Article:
First let me say that the positive changes underway would certainly not have happened, they wouldn't have taken place without the hard work and the dedication of America's men and women in uniform, their families and indeed the efforts of all of you who have devoted your lives to our country's defense. I want you to know that we are grateful and your country is grateful to you for your able service.

And I might mention that a few weeks ago, a staff sergeant with the 1st Cavalry Division received a Silver Star for heroism. He had rescued some folks out of a trapped -- a burning Bradley Fighting Vehicle. And at his medal ceremony, he asked the permission to kind of break tradition and see if he couldn't have his father, his proud father, pin his medal on. And his father was a DOD civilian employee also working in Iraq. The story is a useful reminder of the many civilian and military personnel who are risking their lives every day to help build a more peaceful future in Iraq as well as Afghanistan and to eliminate a threat to the civilized world.

I also want to mention our sorrow and condolences to the family of Officer Feltis, who was a member of the Pentagon Force Protection Agency and who lost his life in the line of duty.

The men and women who serve are doing important work -- it's noble work. Indeed, when one thinks of Iraq today compared to what it was just two short years ago, the changes are truly remarkable. Think of what the coalition faced back then: Saddam Hussein and his vicious regime had twice invaded its neighbors; he was paying rewards to the families of suicide bombers; he defied 17 U.N. Security Council resolutions; was regularly firing -- weekly -- firing at U.S. and British aircraft and their air crews; and he had looted literally billions of dollars building lavish palaces while his people, the Iraqi people, suffered starvation.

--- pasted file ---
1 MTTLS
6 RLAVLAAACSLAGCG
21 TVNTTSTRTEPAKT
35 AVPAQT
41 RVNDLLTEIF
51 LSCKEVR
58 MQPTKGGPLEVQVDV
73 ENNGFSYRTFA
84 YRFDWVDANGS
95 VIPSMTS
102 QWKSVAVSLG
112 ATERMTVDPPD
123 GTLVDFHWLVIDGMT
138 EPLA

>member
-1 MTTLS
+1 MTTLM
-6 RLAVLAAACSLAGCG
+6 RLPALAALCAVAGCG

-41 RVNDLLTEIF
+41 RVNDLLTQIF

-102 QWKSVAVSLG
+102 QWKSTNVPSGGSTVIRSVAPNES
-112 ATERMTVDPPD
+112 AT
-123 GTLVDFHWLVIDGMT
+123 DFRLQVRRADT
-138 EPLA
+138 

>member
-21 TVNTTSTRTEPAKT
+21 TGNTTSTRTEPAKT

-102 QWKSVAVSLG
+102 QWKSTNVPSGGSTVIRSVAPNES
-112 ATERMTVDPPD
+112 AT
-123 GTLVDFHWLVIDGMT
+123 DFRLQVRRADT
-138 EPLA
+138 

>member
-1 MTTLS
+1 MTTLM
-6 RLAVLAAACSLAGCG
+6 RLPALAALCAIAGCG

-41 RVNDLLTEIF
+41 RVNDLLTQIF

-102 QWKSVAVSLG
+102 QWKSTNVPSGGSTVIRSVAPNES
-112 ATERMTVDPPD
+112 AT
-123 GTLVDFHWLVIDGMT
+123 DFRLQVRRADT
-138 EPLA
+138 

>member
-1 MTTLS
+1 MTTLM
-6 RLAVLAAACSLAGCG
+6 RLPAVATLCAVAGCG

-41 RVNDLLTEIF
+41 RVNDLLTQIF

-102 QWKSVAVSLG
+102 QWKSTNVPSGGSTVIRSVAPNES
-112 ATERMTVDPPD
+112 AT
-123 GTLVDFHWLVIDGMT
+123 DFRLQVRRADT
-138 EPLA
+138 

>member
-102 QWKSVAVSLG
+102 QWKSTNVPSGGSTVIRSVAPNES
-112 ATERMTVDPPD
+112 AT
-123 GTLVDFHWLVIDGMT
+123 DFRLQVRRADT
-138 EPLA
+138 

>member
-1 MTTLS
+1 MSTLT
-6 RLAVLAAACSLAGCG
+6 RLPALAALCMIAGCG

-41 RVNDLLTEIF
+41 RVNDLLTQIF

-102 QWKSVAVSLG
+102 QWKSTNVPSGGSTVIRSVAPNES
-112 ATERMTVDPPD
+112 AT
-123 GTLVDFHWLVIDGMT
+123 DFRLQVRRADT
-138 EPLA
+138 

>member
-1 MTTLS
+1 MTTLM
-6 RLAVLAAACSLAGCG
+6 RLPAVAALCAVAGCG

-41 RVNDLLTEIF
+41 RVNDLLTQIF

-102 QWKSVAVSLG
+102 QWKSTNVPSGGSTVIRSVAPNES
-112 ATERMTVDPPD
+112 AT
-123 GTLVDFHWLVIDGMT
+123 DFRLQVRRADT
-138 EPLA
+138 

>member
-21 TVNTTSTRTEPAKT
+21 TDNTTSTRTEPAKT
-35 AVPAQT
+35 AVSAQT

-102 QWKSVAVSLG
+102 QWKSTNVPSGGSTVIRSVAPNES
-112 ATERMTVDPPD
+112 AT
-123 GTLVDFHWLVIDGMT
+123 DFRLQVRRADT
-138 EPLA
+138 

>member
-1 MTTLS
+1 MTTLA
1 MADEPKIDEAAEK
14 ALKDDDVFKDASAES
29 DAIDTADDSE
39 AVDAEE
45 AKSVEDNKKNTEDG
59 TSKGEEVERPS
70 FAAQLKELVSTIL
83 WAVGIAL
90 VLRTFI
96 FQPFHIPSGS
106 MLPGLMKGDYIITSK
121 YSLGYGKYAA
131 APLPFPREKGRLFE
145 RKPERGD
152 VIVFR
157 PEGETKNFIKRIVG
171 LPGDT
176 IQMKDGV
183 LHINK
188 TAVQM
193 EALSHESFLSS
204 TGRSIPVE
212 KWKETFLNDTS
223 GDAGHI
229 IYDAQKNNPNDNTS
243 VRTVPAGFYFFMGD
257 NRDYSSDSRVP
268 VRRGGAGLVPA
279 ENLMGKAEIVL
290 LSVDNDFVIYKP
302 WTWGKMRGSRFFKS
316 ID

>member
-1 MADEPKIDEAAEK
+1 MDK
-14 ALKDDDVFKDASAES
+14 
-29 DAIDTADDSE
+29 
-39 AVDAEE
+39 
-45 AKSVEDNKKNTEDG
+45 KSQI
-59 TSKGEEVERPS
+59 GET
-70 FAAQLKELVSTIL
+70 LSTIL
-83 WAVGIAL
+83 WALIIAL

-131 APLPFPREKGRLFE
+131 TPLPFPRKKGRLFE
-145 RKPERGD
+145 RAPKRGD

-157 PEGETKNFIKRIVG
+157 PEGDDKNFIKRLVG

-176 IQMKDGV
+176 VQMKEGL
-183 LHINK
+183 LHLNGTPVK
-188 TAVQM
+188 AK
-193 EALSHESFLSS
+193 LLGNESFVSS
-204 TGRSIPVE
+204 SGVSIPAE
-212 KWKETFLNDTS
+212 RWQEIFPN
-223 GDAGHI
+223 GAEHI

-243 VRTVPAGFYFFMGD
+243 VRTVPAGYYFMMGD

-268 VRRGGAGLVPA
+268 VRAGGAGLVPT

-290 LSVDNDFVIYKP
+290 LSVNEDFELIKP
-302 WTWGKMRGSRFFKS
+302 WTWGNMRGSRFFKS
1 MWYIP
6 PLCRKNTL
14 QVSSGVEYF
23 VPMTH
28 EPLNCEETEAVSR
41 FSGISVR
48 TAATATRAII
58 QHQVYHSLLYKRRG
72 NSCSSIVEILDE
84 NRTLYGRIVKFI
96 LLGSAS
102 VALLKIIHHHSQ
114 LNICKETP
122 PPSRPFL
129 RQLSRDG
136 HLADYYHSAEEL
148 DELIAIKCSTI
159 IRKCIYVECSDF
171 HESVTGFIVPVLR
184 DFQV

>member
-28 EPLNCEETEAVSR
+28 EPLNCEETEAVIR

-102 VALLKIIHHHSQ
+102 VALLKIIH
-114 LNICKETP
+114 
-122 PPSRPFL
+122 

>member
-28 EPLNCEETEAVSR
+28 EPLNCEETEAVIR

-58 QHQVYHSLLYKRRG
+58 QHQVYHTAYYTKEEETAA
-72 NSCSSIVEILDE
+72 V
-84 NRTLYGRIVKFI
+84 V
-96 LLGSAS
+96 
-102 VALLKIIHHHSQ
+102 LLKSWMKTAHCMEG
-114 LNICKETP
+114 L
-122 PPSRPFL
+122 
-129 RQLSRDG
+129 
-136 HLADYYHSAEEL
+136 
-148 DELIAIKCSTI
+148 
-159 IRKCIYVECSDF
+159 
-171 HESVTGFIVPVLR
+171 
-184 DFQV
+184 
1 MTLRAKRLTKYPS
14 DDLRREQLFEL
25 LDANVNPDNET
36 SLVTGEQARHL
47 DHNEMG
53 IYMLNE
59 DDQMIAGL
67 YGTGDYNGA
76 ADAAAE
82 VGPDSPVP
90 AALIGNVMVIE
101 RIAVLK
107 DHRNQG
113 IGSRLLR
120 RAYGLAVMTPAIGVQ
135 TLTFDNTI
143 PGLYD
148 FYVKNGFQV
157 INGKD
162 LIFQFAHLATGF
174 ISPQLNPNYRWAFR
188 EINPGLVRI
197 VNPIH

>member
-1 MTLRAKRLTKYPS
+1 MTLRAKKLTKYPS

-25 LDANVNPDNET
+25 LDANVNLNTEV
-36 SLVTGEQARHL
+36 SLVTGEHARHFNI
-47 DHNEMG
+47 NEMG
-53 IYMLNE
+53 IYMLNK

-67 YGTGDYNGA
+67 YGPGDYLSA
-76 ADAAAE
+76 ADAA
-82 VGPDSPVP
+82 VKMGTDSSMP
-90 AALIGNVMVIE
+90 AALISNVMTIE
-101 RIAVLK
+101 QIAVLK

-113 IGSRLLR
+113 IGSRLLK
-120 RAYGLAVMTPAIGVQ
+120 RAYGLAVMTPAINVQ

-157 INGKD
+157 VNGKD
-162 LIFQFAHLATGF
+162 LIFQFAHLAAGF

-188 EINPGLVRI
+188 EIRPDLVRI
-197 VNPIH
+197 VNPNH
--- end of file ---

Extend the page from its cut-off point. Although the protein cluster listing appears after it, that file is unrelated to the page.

The opponents of that regime were forced to whisper dissent, fearful of a midnight knock on the door from the Iraqi police service. Other Iraqis, who did receive those knocks on the doors that were so feared, were among the some 400,000 men, women and children who were callously put into the -- at the moment we believe hundreds of mass graves that have been discovered across that country.

Through an unprecedented combination of speed, precision and flexibility, U.S. forces, with coalition support, seized Baghdad, having marched farther and faster than any armed force in military history. And they did it while avoiding large numbers of civilian casualties, averted a refugee crisis, prevented Iraq from firing Scud missiles at neighboring countries, which could have ignited a region- wide war.

Since the early days of Operation Iraqi Freedom, the coalition has engaged in a test of wills with an enemy determined to derail Iraq's progress. The extremists have beheaded aid workers, they have attacked symbols of hope, and they tried to make Iraq's election day one of bloodshed and terror. Their goal was to force the coalition into retreat, but their mission failed. The enemy sought to test America and the Iraqi people's will, and they found it firm. The Iraqi Security Forces successfully protected 5,000 polling places, providing the inner perimeter and the outer perimeter.

Millions of Iraqis -- the security forces showed courage, the people in the polling places showed a great deal of courage, and the voters showed courage. As they walked to vote they passed graffiti on the walls saying, "You vote, you die." But they voted.

And day by day the Iraqi people are building a future that safeguards the liberty that their citizens deserve, and on which the world's security increasingly depends.